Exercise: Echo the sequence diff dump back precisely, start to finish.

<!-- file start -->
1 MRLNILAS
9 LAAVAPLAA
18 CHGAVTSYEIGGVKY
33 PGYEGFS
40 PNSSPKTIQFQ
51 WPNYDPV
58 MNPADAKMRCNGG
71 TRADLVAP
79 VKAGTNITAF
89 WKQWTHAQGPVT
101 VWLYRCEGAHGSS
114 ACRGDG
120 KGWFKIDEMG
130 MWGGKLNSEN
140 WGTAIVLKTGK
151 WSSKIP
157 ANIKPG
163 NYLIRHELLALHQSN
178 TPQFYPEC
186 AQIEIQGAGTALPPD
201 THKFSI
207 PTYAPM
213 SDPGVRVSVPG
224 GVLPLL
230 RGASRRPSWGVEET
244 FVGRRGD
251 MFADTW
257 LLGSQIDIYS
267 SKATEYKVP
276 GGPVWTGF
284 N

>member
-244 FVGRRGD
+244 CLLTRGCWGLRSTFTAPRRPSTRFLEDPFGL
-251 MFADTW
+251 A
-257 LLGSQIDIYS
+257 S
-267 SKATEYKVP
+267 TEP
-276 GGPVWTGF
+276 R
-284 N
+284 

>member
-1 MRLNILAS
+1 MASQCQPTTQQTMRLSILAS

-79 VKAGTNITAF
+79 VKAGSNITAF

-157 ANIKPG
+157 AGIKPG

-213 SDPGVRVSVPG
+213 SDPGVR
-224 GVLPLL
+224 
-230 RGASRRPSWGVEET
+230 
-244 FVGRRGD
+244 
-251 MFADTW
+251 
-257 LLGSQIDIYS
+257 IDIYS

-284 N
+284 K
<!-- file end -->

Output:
1 MRLNILAS
9 LAAVAPLAA
18 CHGAVTSYEIGGVKY
33 PGYEGFS
40 PNSSPKTIQFQ
51 WPNYDPV
58 MNPADAKMRCNGG
71 TRADLVAP
79 VKAGTNITAF
89 WKQWTHAQGPVT
101 VWLYRCEGAHGSS
114 ACRGDG
120 KGWFKIDEMG
130 MWGGKLNSEN
140 WGTAIVLKTGK
151 WSSKIP
157 ANIKPG
163 NYLIRHELLALHQSN
178 TPQFYPEC
186 AQIEIQGAGTALPPD
201 THKFSI
207 PTYAPM
213 SDPGVRVSVPG
224 GVLPLL
230 RGASRRPSWGVEET
244 FVGRRGD
251 MFADTW
257 LLGSQIDIYS
267 SKATEYKVP
276 GGPVWTGF
284 N

>member
-244 FVGRRGD
+244 CLLTRGCWGLRSTFTAPRRPSTRFLEDPFGL
-251 MFADTW
+251 A
-257 LLGSQIDIYS
+257 S
-267 SKATEYKVP
+267 TEP
-276 GGPVWTGF
+276 R
-284 N
+284 

>member
-1 MRLNILAS
+1 MASQCQPTTQQTMRLSILAS

-79 VKAGTNITAF
+79 VKAGSNITAF

-157 ANIKPG
+157 AGIKPG

-213 SDPGVRVSVPG
+213 SDPGVR
-224 GVLPLL
+224 
-230 RGASRRPSWGVEET
+230 
-244 FVGRRGD
+244 
-251 MFADTW
+251 
-257 LLGSQIDIYS
+257 IDIYS

-284 N
+284 K